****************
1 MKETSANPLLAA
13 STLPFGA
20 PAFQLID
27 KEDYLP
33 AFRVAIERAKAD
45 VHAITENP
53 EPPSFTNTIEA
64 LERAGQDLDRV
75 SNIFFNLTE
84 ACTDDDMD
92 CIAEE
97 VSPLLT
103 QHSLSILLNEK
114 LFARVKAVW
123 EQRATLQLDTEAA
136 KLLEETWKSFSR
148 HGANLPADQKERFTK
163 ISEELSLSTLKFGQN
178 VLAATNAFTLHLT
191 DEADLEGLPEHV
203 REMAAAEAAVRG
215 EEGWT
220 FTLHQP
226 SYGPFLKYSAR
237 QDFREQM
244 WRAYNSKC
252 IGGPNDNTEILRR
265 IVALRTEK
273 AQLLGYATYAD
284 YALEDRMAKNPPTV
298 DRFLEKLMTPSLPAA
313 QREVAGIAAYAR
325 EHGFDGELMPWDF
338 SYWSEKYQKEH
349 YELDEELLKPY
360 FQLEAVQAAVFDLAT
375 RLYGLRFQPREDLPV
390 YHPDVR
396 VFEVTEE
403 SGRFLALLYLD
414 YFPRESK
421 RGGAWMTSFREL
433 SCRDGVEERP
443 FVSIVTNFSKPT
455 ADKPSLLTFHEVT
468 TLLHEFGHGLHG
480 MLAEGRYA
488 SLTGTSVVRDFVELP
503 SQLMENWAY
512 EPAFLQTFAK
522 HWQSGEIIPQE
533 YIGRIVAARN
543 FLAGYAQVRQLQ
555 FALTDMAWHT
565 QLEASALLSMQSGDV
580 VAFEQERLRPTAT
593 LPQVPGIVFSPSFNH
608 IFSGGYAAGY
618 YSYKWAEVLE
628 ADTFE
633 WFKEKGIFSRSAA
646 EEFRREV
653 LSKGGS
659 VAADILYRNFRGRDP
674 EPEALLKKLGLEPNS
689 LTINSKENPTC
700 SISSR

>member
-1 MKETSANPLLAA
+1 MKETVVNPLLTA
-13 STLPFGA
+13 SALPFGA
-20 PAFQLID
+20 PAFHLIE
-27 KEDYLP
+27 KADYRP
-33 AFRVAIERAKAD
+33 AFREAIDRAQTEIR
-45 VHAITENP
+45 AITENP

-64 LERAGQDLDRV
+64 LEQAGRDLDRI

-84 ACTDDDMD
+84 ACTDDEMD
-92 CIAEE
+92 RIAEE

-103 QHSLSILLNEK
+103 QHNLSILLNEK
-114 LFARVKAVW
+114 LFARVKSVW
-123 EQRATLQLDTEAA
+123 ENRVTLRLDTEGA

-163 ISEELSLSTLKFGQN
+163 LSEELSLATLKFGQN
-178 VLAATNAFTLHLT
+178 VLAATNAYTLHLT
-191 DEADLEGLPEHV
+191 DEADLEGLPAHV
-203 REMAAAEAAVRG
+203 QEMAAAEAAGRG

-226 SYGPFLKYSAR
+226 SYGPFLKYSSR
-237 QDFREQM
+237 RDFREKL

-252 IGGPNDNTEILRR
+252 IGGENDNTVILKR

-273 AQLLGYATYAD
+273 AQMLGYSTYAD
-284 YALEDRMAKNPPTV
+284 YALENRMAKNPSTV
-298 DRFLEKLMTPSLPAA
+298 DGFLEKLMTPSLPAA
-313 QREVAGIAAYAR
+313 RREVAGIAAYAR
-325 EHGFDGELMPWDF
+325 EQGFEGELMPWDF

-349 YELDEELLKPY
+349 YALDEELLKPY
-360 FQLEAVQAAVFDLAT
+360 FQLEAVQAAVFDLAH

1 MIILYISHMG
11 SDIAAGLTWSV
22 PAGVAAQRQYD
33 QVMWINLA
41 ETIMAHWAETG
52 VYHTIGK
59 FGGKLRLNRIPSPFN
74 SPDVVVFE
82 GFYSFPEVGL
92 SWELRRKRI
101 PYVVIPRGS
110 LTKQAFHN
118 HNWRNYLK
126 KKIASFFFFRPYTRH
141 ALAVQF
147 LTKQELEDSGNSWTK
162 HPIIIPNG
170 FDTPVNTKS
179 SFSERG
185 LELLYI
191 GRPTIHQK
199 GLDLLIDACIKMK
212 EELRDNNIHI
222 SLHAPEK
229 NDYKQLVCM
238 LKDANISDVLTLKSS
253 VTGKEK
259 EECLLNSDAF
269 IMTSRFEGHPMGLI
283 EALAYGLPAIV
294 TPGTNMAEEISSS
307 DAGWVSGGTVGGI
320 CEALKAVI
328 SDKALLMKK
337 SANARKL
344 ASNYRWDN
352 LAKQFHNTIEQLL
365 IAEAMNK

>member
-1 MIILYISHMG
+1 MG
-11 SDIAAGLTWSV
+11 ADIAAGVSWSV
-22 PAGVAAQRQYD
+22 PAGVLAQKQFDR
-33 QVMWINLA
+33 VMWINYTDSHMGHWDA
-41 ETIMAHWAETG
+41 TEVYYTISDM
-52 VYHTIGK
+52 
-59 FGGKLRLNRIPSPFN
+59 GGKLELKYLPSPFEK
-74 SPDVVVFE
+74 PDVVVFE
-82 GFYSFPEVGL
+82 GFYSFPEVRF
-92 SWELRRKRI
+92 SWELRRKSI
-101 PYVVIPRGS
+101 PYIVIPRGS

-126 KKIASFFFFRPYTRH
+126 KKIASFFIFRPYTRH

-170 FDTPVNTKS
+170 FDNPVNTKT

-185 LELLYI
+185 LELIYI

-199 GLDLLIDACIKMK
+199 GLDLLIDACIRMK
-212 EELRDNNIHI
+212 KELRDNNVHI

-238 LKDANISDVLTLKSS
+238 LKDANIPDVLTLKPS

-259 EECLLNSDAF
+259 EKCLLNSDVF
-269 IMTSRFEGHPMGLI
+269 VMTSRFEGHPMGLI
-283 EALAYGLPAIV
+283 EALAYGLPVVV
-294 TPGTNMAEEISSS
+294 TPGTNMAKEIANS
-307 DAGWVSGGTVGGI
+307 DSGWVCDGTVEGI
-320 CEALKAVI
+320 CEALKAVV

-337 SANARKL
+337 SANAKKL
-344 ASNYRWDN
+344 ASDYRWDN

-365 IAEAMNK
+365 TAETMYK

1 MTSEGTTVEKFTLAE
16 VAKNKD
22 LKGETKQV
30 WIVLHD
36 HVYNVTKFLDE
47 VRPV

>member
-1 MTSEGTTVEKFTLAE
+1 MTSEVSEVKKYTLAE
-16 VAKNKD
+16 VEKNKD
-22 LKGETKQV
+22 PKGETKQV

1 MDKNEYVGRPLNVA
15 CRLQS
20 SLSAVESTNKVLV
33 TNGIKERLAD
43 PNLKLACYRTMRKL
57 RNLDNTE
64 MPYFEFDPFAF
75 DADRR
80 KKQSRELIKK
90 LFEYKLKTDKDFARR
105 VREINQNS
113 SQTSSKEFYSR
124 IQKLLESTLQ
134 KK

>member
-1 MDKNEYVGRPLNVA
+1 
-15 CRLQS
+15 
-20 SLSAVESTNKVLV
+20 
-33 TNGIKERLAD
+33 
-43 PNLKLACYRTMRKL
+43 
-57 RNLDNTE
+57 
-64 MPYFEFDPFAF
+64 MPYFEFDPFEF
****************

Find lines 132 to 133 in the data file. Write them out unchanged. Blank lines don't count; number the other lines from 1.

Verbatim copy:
110 LTKQAFHN
118 HNWRNYLK